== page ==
Monday, October 31, 2005
The initial outlines of I. Lewis Libby's defense to the five-count indictment emerged shortly after the charges were unveiled when his attorney, Joseph Tate, stated, "Mr. Libby testified to the best of his recollection on all occasions." As Ellen Podgor notes (post here), the defense will emphasize how busy Libby was, and that these were relatively brief conversations amidst the crush of important government business (perhaps thereby invoking the war in Iraq and even Sept. 11 as touchstones of the scope of his responsibilities). This strikes me as an off-shoot of the "honest-but-ignorant CEO" defense urged earlier this year in the trials of Richard Scrushy and Bernie Ebbers -- successfully by one but not the other. The crux of the defense is that a CEO of a large company cannot be expected to pay attention to the details of the entire business, and that the person relies on others to handle the more mundane tasks (such as accounting). The details of individuals meetings and memoranda are not what a CEO focuses on.
While the prosecution of Libby involves different charges, the case hinges, like the corporate cases, on proving his intent. Libby could take the approach that his statements were entirely accurate, but then he gets into a fight over whether Tim Russert and Matt Cooper were telling the truth, a battle that may be very hard to win. Focusing the case on Libby's potentially faulty memory, and any inconsistencies in the testimony of both the media witnesses and internal government officials, can be used to support the position that Libby shares the same trait as others: a lack of attention to detail. Moreover, the "dedicated-but-overworked-public-servant" defense does not force him into a confrontation with the government witnesses, particularly Vice President Cheney should he testify, but would instead present Cheney (and perhaps Karl Rove) an opening to support Libby's position by noting how important his work is and how many issues Libby dealt with on a daily basis. By building up Libby's work, that may diminish the importance of Valerie Plame's CIA role within the scope of his attention. An interesting question will be whether a defense that emphasizes the importance of Libby and the Vice President may be perceived as diminishing the importance of the President and his advisers -- the whole "power behind the throne" issue that might cause a reaction from the White House.
A Washington Post story (here) discusses Libby's defense. (ph)
While high profile prosecutions usually are ascribed to the lead prosecutor (e.g. Ken Starr, Archibald Cox), much of the basic work in investigating and trying a case is done by career prosecutors out of the limelight. The same is true of Special Counsel Patrict Fitzgerald's office, and Legal Times has an interesting article (available on Law.Com here) giving the background of the various lawyers working on the investigation of the leak of Valerie Plame's status as a CIA agent. (ph)
It should not come as a surprise that Richard Scrushy entered a not guilty plea to corruption charges contained in an indictment filed in the Middle District of Alabama. Invoking God and country, Scrushy proclaimed that he was "absolutely not guilty," noting that he grew up reciting the Pledge of Allegiance and singing "God Bless America," but ""I am broken right now at what our government is doing." Scrushy also stated that the government offered him immunity if he would testify against former Alabama Governor Don Siegelman, but that he had nothing to offer. A Birmingham News story (here) discusses the not guilty plea. (ph)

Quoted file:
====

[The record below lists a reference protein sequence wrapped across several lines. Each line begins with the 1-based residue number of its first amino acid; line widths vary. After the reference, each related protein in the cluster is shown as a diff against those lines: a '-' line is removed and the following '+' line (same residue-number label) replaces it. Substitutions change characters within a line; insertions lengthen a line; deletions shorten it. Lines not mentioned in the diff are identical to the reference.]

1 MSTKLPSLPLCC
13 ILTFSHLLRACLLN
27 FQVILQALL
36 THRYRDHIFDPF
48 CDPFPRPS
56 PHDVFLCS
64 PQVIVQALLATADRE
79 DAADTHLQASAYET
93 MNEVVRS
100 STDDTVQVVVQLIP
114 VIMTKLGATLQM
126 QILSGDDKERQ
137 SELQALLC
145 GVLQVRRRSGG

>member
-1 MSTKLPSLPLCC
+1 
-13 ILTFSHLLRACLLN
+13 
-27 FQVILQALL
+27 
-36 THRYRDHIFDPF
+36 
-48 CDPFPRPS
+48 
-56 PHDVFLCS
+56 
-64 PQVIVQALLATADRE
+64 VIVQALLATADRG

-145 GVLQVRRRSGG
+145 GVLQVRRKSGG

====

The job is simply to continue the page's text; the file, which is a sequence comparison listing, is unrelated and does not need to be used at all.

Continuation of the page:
Sometimes you see a case in which you wonder whether people can sink much lower. A principal at an elementary school in Clinton Township, Michigan, entered a guilty plea to embezzling over $400,000 from the school's child care program and parent-teacher organization over a seven-year period. A press release issued by the U.S. Attorney's Office for the Eastern District of Michigan (here) notes that under the guilty plea the principal will have to serve a sentence of 27 to 33 months and forfeit properties worth approximately $400,000. A principal stealing from students causes far more damage than just the monetary costs in the betrayal of trust. (ph)
Sunday, October 30, 2005
Co-Blogger Peter Henning explains the Obstruction of Justice charge here in the Washington Post.
And AJC (AP) reports here on the possible defense, which I call "the too busy executive." Actually this might be interesting as Libby probably has an incredible number of telephone calls and meetings - how could he remember them all? Will a jury buy this?
Couple this with the three charges and the list of witnesses for all three charges (all admissible at the same trial) and one has to ask whether the prosecutor be throwing spaghetti at the wall and hoping that something just might stick.
Or will there be a plea (will Libby want to roll the dice and go to trial or take an offer that might minimize a possible conviction?) Libby, a lawyer, has more to lose with a plea if the plea implicates his law license. And will Prosecutor Fitzgerald offer a plea, and will it be a reasonable one? If he does offer a plea will it be dependent upon Libby testifying against others? WHO might the others be? (is Karl Rove nervous?) And would Libby's testimony be credible - after all he was charged with false declarations?
And will there be a pardon now or down the road? A lot of choices. Did I hear Fitzgerald say - take a deep breath. Stay tuned.